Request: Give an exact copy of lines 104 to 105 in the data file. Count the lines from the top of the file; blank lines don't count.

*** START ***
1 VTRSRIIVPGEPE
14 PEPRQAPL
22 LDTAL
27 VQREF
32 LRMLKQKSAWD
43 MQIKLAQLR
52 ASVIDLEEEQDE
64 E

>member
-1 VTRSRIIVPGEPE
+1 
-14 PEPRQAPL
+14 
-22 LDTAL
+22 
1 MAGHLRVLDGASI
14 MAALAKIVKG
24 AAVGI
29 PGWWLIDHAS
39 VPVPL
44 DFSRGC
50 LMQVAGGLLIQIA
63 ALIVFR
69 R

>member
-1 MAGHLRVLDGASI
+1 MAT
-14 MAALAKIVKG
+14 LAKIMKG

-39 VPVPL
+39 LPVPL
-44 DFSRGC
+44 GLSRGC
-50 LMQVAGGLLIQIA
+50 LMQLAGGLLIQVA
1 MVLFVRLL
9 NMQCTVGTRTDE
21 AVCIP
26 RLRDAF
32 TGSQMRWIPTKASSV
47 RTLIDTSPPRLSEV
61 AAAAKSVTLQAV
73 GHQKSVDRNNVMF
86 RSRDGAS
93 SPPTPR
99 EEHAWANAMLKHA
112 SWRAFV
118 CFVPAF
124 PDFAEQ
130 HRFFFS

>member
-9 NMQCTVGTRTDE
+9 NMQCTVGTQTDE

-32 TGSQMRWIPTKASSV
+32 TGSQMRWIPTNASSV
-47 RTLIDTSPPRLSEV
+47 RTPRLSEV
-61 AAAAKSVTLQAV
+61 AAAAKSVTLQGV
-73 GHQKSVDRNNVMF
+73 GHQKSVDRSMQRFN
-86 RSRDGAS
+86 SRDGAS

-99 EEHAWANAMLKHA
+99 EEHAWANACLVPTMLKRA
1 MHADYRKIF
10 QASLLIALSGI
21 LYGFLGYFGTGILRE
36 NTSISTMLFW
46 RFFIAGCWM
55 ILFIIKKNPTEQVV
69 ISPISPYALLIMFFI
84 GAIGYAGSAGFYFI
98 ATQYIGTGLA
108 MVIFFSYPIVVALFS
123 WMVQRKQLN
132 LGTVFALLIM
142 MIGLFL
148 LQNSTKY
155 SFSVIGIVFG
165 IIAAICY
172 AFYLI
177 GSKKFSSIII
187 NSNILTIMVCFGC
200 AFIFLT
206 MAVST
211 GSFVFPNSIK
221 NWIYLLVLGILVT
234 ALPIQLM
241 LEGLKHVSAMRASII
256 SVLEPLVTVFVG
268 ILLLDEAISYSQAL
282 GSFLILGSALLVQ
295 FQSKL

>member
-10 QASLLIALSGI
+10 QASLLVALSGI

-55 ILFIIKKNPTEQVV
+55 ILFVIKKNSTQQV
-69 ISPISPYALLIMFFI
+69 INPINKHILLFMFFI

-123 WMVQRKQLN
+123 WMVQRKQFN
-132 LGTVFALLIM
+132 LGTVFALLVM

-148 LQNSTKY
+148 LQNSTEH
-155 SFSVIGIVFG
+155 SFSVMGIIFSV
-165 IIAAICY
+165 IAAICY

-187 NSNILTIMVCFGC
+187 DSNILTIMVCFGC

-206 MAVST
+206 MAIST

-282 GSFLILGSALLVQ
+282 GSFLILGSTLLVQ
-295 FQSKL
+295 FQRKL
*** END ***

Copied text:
-132 LGTVFALLIM
+132 LGTVFALLVM